Julia Schedler


July 10, 2023

Fragmenting Parallelepipeds into Signed Tilings

This work is an introductory and visual exploration of Alex McDonough and Joseph Dolittle’s paper (see below). For something which is so visually stimulating, the paper is quite rigorous (it is, after all, a math paper). This page is dedicated to accessible presentations of the content with lots of pretty pictures for those of us too lazy to engage with the rigor required to engage mathematically with our world.

It is broadly known that any parallelepiped tiles space by translating copies of itself along its edges. In earlier work relating to higher-dimensional sandpile groups, the second author discovered a novel construction which fragments the parallelpiped into a collection of smaller tiles. These tiles fill space with the same symmetry as the larger parallelepiped. Their volumes are equal to the components of the multi-row Laplace determinant expansion, so this construction only works when all these signs are non-negative (or non-positive).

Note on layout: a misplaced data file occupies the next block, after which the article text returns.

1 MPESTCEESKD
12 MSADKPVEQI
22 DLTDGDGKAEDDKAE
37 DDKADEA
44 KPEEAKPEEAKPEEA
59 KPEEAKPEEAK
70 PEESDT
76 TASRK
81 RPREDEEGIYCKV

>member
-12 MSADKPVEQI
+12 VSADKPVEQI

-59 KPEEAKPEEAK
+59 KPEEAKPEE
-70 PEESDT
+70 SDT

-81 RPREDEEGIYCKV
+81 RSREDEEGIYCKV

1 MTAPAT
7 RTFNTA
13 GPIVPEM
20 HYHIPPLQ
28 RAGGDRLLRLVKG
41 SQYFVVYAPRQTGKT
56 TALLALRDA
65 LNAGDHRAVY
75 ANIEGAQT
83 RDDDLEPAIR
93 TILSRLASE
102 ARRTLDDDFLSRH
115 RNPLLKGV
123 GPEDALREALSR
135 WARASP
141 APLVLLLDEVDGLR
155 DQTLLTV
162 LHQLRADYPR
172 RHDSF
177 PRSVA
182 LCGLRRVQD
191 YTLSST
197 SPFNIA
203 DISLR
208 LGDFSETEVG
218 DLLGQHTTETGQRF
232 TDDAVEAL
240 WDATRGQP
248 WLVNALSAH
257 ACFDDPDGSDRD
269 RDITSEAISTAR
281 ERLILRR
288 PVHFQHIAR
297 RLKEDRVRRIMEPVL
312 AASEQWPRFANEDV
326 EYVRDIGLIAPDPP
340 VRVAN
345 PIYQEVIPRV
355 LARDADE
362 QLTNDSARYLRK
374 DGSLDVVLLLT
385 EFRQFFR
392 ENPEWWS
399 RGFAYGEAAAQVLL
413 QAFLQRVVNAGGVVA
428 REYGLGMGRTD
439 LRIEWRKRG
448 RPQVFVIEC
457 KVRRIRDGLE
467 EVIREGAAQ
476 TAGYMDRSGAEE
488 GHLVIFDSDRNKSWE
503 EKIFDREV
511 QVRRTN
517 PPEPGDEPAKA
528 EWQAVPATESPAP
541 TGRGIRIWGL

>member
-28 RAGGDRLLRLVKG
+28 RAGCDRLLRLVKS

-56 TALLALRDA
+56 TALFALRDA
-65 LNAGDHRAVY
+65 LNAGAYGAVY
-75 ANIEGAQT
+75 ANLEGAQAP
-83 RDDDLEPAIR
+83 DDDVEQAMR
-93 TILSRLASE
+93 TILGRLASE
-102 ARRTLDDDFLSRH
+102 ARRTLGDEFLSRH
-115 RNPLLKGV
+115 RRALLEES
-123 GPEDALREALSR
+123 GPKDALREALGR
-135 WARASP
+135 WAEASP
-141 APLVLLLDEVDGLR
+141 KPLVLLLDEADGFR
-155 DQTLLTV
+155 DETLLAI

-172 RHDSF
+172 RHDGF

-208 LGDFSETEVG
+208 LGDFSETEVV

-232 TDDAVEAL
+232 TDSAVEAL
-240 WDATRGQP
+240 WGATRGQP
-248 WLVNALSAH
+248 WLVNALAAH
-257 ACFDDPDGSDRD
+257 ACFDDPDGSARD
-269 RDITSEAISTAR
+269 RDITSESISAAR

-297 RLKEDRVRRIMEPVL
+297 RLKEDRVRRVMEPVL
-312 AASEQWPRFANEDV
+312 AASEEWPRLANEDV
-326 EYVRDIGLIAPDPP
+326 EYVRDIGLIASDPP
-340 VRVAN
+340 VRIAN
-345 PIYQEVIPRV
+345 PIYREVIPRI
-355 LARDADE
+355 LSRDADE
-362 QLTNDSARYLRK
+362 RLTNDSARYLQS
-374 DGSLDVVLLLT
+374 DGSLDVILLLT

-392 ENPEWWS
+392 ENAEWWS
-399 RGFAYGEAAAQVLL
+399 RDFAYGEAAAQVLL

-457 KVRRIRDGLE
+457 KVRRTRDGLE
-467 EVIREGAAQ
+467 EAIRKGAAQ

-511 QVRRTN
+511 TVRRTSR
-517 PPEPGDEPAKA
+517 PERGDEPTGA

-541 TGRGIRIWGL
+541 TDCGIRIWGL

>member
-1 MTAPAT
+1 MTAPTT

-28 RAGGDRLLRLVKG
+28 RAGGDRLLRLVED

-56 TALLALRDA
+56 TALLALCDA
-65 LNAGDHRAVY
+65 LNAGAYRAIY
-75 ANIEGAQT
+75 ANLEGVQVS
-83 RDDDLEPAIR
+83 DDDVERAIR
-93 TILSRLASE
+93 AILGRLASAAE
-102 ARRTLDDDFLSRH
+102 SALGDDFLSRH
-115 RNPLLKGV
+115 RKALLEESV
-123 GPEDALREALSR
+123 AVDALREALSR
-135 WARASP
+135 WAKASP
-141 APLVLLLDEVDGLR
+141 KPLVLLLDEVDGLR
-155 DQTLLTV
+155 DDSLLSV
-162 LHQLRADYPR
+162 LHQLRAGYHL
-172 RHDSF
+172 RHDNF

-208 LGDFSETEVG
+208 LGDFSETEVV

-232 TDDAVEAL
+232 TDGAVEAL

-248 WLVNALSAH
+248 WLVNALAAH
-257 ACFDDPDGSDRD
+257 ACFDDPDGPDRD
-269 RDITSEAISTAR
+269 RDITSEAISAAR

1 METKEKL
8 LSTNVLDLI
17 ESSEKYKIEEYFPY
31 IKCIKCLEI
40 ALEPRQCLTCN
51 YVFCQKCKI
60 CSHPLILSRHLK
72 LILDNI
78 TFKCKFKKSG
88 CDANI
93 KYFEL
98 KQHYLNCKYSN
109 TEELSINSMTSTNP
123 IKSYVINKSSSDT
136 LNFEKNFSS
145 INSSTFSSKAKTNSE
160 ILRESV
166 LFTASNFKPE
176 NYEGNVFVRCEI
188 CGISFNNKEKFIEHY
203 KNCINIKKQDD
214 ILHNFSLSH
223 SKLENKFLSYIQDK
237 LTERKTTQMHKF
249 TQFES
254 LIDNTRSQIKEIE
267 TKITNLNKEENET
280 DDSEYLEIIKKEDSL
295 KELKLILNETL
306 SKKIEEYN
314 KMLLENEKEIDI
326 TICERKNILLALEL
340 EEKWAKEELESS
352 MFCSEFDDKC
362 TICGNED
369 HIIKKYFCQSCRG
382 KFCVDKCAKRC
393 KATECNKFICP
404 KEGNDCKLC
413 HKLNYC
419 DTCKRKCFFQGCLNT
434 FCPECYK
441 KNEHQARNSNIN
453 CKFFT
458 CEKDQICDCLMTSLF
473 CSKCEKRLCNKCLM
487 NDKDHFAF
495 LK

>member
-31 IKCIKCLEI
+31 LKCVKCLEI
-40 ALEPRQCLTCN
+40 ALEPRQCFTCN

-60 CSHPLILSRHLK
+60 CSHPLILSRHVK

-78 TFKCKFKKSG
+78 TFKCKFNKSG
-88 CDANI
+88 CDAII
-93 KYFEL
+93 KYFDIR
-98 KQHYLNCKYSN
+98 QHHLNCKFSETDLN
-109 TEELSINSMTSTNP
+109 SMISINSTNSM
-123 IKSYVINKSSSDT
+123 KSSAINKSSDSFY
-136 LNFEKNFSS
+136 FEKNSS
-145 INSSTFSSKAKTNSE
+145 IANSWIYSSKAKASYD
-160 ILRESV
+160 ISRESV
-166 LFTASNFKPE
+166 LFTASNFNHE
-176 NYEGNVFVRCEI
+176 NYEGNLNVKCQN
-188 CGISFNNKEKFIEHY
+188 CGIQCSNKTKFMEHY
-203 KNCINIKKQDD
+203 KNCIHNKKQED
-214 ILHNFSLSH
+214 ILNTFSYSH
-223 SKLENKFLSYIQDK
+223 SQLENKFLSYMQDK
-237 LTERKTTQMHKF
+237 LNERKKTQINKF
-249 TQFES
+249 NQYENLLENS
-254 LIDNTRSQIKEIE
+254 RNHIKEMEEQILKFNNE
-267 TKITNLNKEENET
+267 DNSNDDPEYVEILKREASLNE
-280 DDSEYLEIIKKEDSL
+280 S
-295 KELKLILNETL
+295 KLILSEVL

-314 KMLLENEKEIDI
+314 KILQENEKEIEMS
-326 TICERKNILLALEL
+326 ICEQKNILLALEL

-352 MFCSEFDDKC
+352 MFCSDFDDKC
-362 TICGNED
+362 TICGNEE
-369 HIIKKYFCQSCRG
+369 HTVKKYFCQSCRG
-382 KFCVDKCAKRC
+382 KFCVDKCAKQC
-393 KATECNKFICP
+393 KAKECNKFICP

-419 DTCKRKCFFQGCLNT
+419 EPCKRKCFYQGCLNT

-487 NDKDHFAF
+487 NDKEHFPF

In this work, we extend the construction to work for all parallelepipeds, without requiring the non-negative condition. This naturally gives tiles with negative volume, which we understand to mean canceling out tiles with positive volume. In fact, with this cancellation, we prove that every point in space is contained in exactly one more tile with positive volume than tile with negative volume. This is a natural definition for a signed tiling.
Our main technique is to show that the net number of signed tiles doesn’t change as a point moves through space. This is a relatively indirect proof method, and the underlying structure of these tilings remains mysterious.

Link to ArXiv

We hope to develop an app that will allow you to specify a matrix or parallelepiped and then effortlessly enjoy some visualizations of the tiling. For now, we work with static examples to develop code prototypes.